It is quite obvious that humans tend to see themselves as extraordinary creatures that are more beautiful and sophisticated in comparison with the other beings. The idea of human supremacy has been deeply rooted into our nature, so that being “inhuman” is the worst thing that a person may possibly experience. Numerous researches into the values of life have been done so far, but the human nature and the need to satisfy our desires have always prevailed over these rights. Just as negative things such as inflicting damage, death, or suffering occurs among all species, so do the other traits such as the ability to love, have fun, and forgive. 

The basic understanding that humans are a part of nature has resulted in the situation when many people behave selfishly, for example, when hunting just for personal pleasure. Unfortunately, those who practice similar games will always provide a lame excuse for acting in that manner, say, by claiming that hunting is a way to reduce the overpopulation of the animals. However, they do not adopt the same approach when it comes to overpopulated urban centers. As a result, many people stick to the opinion that being an essential part of nature, but not subject to the demands of nature and have a privilege to choose when to obey the rules of nature.

Another scientist Christopher Stone in his book Should Trees Have Standing? Toward Legal Right for Natural Objects explains the aforementioned phenomenon in detail. To assert that the natural environment also has rights does not mean that one can never fell a tree. This statement does not indicate that every creature yearns to have every possible right or even equal rights as humans. Similarly, the rights of other creatures apart from humans may be different but they remain as rights essential to the particular animal. One right does not supersede another one unless the quality of life is in the scope of the question.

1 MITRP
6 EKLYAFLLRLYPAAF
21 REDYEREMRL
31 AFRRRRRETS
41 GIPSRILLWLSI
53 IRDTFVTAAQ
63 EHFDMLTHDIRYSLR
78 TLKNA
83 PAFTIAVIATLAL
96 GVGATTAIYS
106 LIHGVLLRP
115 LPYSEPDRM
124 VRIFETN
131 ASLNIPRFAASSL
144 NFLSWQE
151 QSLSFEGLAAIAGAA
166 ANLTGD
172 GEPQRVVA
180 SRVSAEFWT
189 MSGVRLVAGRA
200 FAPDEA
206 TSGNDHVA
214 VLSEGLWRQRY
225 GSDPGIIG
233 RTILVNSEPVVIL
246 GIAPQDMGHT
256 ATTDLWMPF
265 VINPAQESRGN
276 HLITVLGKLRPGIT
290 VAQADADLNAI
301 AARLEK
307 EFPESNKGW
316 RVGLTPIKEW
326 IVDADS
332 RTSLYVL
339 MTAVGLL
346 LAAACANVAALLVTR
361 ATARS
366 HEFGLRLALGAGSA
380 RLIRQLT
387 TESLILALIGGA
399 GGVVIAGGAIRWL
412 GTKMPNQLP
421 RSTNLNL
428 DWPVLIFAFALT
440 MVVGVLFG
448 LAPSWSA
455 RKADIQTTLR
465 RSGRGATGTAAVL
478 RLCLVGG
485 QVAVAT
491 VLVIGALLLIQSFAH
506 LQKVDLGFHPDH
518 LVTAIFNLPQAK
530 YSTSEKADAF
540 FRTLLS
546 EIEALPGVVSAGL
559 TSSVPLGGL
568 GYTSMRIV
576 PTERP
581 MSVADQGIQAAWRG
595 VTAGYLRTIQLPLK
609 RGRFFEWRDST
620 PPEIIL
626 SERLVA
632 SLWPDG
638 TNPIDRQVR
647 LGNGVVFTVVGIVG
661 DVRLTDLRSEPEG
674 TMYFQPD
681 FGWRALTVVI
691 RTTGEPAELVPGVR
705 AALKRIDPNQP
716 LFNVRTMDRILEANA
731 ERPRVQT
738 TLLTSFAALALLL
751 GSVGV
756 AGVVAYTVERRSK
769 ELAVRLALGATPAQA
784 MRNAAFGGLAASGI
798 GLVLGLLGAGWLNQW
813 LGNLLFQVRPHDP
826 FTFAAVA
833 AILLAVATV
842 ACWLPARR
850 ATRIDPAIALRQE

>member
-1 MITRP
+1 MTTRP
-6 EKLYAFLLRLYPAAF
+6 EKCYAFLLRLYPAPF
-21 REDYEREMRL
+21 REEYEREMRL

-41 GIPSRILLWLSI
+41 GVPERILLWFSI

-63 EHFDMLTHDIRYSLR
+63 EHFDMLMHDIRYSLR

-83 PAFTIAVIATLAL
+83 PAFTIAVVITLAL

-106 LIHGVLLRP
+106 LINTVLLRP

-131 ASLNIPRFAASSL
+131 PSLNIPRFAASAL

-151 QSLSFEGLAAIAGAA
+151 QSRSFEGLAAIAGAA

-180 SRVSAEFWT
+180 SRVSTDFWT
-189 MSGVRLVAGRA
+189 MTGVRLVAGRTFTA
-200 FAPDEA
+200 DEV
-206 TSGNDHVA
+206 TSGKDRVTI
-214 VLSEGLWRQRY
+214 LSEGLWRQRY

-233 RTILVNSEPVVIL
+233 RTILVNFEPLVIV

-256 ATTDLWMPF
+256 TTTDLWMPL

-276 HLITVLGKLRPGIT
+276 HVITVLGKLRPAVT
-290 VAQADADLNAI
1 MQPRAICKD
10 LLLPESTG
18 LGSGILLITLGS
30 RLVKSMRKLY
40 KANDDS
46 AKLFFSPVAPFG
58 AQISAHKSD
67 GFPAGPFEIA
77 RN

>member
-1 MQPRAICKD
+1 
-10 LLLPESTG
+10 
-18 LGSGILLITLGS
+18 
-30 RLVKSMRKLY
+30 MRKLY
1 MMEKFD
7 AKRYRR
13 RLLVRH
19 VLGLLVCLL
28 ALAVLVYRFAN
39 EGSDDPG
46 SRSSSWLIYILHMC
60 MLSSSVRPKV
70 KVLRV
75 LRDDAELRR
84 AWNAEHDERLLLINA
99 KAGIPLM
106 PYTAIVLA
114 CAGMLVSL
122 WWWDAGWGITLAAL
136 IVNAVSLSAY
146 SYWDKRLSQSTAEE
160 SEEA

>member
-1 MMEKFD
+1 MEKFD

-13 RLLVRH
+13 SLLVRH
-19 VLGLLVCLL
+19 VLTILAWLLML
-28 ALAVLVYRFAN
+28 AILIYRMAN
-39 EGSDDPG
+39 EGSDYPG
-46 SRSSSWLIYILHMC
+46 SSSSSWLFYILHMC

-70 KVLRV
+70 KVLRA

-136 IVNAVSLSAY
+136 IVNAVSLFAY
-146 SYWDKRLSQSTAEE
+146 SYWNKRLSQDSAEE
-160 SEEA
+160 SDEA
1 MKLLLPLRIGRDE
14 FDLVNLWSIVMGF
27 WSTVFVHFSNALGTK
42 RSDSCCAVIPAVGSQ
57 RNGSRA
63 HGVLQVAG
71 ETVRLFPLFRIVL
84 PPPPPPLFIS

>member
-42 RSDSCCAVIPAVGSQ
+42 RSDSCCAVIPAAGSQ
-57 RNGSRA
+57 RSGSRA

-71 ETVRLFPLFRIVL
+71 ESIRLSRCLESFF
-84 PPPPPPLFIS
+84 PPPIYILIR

Just like humanists, anti-speciesists may also act consistently speaking of comparing the relationship between humans and nature. Since there is no test for species regarding right-holding, there is no a test on becoming affected by the demands of nature respectively. Therefore, not only humans may have rights, although the link between people and nature is quite dubious, even bimodal. The human nature and the way people live show a continued war against the nature. However, at the same time, people desperately search for the world that is gone and try to revive things that they have already lost. In an attempt to reconstitute the nature, however, we arrive at the conclusion that we manipulate animals and other beings to serve for us. A bright example of this issue is introducing new species to the places which they should note naturally inhabit. 

The program that involves taking animals from one region of the world and transporting them to another area generally fails, since in this manner the mortality rates of the animals is increased and their rights to dwell in their natural environment are infringed. Apart from the relocation of these animals, other programs aim at conducting a practice commonly known as rewilding. It implies making the animals that used to be wild (but then became dependent on people) start to be wild again. The practice that is meant behind these words can be perceived as somewhat inhumane, and it also typically involves situations when medical care or proper food is not provided or when adverse natural conditions, say, overpopulation happens. Even though these programs aim at creating more self-sufficient population, they tend to violate the inalienable rights of nature. The very essence of this is that a less domesticated animal may enjoy better welfare benefits, which is not true in reality.